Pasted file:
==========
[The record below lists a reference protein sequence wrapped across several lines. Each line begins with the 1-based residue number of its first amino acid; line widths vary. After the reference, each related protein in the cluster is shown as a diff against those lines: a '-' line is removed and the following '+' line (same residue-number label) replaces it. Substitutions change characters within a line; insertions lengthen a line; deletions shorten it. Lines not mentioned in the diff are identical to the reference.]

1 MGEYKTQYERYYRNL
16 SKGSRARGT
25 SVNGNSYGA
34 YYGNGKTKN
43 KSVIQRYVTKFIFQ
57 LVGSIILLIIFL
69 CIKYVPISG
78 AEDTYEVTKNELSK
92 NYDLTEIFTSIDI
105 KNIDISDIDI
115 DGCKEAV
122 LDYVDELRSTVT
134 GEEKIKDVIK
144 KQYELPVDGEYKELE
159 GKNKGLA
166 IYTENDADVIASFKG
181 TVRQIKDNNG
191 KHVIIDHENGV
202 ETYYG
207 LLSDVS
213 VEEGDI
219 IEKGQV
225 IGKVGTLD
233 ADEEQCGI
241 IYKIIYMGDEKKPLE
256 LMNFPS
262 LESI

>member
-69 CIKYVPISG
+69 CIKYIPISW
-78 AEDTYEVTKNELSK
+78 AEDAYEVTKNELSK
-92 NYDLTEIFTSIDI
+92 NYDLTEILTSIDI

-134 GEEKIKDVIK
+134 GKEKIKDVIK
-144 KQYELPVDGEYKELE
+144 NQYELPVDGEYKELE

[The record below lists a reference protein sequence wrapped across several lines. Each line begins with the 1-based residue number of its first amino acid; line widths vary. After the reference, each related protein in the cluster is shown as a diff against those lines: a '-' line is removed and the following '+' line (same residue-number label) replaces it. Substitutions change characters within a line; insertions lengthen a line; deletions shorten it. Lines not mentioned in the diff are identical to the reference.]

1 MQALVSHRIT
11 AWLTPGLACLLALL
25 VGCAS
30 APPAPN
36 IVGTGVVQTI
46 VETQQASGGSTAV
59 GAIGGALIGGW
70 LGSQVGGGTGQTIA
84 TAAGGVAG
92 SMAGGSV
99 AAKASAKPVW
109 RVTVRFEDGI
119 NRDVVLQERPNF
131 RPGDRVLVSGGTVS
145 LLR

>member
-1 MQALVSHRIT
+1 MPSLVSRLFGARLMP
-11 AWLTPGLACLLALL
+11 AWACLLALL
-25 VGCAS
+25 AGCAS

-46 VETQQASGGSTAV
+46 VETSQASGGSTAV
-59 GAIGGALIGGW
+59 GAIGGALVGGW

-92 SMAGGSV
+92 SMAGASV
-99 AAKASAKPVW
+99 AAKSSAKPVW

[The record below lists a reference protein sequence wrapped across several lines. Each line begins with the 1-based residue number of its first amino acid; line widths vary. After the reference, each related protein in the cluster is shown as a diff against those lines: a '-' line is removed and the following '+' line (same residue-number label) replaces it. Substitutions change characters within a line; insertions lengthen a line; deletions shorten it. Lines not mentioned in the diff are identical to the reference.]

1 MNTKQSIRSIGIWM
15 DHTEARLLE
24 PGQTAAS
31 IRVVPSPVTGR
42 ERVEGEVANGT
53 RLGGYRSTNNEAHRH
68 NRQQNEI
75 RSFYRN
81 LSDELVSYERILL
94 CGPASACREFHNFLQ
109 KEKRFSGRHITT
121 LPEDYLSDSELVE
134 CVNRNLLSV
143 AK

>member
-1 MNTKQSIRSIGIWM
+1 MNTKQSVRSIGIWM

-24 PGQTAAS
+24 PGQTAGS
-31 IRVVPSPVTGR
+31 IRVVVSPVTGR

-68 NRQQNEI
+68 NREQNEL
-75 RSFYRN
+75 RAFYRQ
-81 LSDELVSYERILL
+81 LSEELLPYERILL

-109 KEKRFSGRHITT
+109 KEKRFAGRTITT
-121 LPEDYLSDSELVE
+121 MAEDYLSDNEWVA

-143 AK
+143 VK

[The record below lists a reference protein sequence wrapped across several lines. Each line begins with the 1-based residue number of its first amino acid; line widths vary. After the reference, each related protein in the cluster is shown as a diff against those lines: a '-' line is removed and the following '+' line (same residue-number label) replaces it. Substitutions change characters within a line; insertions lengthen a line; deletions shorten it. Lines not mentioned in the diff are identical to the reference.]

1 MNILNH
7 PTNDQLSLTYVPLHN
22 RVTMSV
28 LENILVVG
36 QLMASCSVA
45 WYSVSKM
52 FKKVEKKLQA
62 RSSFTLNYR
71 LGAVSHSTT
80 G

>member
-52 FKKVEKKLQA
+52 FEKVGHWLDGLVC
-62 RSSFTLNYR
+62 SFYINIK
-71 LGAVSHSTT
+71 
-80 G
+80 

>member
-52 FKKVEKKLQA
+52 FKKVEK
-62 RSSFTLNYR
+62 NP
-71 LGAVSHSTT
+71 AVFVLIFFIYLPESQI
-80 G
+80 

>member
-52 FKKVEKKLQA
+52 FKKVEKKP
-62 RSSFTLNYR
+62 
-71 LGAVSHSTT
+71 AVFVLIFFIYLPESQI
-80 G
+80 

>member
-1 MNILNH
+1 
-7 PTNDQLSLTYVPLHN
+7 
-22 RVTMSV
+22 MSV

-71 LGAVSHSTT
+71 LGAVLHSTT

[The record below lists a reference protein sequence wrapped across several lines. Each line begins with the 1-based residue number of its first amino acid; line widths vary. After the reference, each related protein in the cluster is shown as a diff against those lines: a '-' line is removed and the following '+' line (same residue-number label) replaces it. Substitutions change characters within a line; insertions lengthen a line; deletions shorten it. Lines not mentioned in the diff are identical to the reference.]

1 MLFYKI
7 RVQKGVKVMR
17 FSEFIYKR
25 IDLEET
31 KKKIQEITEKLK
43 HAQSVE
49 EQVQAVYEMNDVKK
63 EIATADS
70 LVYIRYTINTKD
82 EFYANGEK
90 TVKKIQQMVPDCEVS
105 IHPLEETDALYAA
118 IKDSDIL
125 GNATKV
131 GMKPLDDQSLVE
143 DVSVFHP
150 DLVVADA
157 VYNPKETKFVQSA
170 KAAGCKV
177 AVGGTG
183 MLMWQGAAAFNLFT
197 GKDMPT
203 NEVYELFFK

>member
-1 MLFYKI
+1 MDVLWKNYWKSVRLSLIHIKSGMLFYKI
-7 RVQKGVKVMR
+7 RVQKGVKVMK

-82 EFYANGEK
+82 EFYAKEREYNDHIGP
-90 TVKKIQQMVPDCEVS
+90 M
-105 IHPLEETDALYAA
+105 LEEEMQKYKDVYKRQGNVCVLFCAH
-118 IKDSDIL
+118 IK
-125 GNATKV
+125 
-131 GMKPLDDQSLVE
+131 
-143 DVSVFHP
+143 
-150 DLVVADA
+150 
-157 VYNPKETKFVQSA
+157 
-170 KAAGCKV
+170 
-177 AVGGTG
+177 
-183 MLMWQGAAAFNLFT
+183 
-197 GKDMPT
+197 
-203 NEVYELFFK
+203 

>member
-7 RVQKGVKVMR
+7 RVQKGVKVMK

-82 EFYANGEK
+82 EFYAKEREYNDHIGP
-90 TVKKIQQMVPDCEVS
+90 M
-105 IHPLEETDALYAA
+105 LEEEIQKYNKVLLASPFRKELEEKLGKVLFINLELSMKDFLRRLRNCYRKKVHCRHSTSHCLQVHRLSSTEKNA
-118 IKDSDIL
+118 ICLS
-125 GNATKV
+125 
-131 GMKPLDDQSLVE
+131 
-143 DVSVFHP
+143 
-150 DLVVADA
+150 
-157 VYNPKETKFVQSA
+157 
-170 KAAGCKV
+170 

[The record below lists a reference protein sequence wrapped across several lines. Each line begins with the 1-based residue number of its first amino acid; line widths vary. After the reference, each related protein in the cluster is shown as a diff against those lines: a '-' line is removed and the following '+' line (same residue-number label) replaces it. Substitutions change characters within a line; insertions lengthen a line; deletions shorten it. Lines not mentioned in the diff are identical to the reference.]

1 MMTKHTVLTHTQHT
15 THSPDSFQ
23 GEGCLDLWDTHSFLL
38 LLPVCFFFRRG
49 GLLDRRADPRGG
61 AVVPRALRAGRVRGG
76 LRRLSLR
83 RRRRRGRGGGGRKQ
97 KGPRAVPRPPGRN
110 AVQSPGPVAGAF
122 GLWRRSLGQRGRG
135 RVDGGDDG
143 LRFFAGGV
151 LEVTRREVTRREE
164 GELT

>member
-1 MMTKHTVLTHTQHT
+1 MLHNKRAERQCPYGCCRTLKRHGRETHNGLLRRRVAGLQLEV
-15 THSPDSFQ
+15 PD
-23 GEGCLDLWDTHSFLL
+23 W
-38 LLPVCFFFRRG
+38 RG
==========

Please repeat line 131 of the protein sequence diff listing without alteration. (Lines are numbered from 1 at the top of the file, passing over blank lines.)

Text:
+71 AVFVLIFFIYLPESQI